Once the initial install is complete, reboot again to the Install Disk. After selecting the default language, immediately choose Reset Password from the Utilities menu. Set the password for the System Administrator (root) user and click the Save button. Quit out of Password Reset, and quit again out of the Installer to restart the Mac. Hold Command-S during restart to enter Single User Mode. Enter the following to turn off the Welcome sequence:
There have been past hints (in 10.5; from 2001) about how to force the initial Setup Assistant to run again, but these methods were both very manual and required booting in Single User mode.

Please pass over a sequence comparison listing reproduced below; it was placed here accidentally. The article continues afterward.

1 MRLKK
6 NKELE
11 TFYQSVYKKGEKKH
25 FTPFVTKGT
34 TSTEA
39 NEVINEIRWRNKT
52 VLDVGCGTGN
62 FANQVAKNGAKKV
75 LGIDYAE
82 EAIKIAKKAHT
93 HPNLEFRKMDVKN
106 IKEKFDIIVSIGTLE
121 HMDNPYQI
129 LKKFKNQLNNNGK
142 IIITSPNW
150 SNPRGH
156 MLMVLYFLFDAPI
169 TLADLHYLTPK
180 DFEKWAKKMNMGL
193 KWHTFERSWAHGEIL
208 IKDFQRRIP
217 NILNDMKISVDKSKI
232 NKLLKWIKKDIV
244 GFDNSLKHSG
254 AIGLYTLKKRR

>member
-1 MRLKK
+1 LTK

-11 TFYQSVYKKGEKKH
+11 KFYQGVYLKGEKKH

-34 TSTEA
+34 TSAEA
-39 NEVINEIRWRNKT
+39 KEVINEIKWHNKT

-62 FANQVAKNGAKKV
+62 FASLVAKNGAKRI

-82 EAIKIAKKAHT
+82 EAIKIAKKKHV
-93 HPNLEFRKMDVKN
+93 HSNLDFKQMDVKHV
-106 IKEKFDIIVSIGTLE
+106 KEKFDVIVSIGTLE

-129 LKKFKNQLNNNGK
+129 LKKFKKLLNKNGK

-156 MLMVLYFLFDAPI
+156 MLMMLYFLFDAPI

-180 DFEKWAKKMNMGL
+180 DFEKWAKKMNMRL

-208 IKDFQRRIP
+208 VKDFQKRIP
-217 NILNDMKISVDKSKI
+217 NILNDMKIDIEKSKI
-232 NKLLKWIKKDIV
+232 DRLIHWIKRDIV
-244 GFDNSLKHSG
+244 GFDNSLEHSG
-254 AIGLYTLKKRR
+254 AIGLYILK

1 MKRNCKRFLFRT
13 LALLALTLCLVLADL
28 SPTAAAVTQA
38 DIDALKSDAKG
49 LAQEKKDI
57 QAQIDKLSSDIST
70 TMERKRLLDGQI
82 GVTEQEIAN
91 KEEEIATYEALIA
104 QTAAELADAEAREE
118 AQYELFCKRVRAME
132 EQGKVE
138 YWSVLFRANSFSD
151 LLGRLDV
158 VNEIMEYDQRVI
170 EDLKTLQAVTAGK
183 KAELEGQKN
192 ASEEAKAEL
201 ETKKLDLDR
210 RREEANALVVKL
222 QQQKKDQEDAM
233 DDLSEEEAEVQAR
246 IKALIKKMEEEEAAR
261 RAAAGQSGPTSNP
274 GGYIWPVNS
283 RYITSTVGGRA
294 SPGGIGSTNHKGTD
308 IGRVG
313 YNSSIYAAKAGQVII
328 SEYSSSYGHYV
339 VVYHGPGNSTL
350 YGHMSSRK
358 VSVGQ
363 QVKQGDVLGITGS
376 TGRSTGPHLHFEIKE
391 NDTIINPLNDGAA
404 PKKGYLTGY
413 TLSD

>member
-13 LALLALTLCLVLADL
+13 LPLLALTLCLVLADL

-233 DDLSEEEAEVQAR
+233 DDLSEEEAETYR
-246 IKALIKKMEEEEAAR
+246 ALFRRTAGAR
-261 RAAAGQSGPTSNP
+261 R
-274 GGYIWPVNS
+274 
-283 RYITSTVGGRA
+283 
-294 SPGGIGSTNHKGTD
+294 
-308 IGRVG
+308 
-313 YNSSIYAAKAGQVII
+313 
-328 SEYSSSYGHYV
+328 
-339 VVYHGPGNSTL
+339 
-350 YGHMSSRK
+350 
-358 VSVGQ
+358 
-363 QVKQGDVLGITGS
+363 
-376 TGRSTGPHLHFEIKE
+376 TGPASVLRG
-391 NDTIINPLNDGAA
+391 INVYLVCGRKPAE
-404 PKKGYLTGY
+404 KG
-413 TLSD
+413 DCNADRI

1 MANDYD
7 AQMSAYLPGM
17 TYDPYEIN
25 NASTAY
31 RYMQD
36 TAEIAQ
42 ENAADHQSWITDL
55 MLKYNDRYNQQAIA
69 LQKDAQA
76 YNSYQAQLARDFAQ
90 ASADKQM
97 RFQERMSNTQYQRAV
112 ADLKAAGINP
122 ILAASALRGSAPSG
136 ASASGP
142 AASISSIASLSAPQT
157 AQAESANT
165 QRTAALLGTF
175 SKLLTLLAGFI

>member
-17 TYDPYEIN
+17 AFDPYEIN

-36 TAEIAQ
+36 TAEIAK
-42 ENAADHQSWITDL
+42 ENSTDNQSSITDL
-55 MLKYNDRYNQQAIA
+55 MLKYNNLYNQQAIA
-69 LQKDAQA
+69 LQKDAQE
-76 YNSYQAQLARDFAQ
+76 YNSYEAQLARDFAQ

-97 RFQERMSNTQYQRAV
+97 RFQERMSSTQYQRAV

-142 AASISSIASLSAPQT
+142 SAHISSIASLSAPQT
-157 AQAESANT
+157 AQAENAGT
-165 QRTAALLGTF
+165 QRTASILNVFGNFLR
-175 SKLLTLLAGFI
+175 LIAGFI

I've created an AppleScript app -- Clean Install.app -- that will allow you to 'clean' any attached OS X volume (other than the current startup volume). The script removes all the home folders, and the netinfo database (Tiger) or user info plist's (Leopard+), then forces the initial Setup Assistant the next time the 'cleaned' volume is booted. The application is completely written in AppleScript and can be edited, so feel free to make whatever customizations and modifications you want.
This allows you to take a fresh OS X install, add any software and run any updates you'd like, and then give it to the end user as though it were a brand new system. It's also useful if you're selling your Mac and just want to clean off all your info.
[robg adds: I have mirrored the program here on macosxhints, in case the original ever vanishes (Clean Install.app). Newest versions will be found at the author's link, so check there first. I've looked through the source of the script, and it looks fine, but I haven't tested it myself. It is destructive, of course, so make sure you know what you're doing before using it.]